Kombucha is coming to the suburbs.
Marc Gaudreault, founder and brewer at TruBucha, is preparing to open a 1,900-square-foot taphouse that will have space to ferment the beverage. The spot at 10047 Park Meadows Drive is centrally located to the farmer’s markets that helped launch the brand one year ago.
If production continues to increase, the 1,900-square-foot space will not have enough room, Gaudreault said.
“If we’re still hitting certain numbers, we will actually open up a complete production facility outside of here.”
Gaudreault said TruBucha was in the black within a month of starting, partially due to a booming market for the health drink.
Local manufacturers Rowdy Mermaid Kombucha in Boulder and Happy Leaf Kombucha in Edgewater also have gone the taproom route. Natural Grocers offers kombucha on tap and King Soopers sells bottled brands.
Gaudreault said the farmer’s markets helped start TruBucha’s customer base and grow its wholesale accounts. The kombucha brewer said he has 40 accounts with coffee shops and breweries, which sell it on tap. Once the taproom is open, the company will start promoting to other locations again to add wholesale accounts.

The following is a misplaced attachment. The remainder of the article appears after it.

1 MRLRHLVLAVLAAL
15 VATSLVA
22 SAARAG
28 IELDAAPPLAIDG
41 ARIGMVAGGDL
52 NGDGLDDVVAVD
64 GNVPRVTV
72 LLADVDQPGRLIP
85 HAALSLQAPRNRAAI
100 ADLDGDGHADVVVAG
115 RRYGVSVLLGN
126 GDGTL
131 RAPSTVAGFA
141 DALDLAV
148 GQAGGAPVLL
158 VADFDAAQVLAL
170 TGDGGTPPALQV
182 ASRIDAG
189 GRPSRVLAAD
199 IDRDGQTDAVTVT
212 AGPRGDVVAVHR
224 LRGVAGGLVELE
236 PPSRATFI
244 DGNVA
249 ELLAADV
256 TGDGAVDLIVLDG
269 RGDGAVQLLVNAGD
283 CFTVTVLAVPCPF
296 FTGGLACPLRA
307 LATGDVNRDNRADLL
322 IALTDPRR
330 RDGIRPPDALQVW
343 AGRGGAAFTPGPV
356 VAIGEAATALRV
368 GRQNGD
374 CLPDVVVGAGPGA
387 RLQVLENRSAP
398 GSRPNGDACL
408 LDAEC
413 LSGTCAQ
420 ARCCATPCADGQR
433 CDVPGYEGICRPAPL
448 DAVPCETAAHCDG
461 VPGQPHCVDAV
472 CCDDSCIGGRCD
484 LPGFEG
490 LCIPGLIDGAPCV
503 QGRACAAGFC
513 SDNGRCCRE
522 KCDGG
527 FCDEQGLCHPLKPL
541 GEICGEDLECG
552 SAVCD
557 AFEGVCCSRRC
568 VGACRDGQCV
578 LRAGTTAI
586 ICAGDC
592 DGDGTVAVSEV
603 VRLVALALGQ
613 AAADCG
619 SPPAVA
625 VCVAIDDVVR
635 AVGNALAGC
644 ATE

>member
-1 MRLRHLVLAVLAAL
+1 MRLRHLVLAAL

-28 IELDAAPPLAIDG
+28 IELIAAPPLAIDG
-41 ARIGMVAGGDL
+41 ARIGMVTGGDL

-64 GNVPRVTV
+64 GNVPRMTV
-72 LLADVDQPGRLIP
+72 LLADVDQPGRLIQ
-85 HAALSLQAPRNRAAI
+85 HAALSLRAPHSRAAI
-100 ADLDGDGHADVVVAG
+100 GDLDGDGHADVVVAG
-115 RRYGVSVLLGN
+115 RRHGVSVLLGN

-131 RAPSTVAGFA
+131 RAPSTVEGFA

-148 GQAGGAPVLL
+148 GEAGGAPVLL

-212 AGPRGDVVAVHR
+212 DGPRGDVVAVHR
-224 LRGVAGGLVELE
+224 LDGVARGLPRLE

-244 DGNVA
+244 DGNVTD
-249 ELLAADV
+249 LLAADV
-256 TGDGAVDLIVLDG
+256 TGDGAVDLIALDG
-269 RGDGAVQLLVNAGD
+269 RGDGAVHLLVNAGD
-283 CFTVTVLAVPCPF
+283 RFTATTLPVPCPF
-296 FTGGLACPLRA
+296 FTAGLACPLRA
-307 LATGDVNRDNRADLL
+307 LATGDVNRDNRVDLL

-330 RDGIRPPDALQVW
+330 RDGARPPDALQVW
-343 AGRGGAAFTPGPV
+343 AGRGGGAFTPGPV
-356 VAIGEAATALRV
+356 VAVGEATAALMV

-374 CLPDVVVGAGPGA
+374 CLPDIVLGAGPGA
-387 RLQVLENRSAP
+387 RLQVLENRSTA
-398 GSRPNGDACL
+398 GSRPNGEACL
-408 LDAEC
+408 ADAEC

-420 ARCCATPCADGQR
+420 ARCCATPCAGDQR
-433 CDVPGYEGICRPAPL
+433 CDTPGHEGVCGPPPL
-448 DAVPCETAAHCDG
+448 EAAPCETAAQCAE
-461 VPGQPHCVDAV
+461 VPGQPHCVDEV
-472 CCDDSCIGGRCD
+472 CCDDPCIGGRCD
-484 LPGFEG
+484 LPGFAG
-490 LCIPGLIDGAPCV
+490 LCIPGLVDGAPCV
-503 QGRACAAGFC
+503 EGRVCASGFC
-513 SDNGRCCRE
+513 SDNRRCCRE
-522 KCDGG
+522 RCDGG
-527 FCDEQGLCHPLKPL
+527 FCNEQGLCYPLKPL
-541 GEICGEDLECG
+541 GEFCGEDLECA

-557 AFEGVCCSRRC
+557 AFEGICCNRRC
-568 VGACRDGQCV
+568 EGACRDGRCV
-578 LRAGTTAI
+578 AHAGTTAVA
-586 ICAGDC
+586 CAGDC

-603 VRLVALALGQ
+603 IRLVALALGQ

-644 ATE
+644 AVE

TruBucha makes 20 to 25 barrels per week, but will be able to boost those numbers to 35 to 40 barrels with the taproom addition.
Gaudreault signed the lease in December, putting $100,000 of his own funds into the building for construction and equipment.
“Every dollar we make is going back into the company,” he said. “Part of my philosophy, as far as sustainability, is not going out and taking out a bunch of loans.”
The taproom, which also will offer coffee, will have 10 staff members to run daily operations. It aims to open by August.
Gaudreault works with a wealth management company, but has shifted to start making TruBucha a full-time gig. He first started brewing kombucha at home for fun.
TruBucha uses two commercial kitchens to make its product, which is similar to making beer and wine. The company uses stainless steel wine tanks to ferment teas with sugar and a culture of yeast and bacteria, and needs to brew and keg in one location and store finished kombucha in another.
“Commercial kitchens are not set up to be doing what we’re doing,” he said. “It’s just a lot of work.”